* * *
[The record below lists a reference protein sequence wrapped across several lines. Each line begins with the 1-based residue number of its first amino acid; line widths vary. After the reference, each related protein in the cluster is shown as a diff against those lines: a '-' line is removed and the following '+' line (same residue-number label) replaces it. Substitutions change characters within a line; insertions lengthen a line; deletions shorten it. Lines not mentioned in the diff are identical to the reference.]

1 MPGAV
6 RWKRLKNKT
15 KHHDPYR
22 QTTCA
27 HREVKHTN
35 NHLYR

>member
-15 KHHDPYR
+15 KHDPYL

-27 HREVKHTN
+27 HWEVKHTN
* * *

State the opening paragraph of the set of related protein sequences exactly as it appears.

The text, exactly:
[The record below lists a reference protein sequence wrapped across several lines. Each line begins with the 1-based residue number of its first amino acid; line widths vary. After the reference, each related protein in the cluster is shown as a diff against those lines: a '-' line is removed and the following '+' line (same residue-number label) replaces it. Substitutions change characters within a line; insertions lengthen a line; deletions shorten it. Lines not mentioned in the diff are identical to the reference.]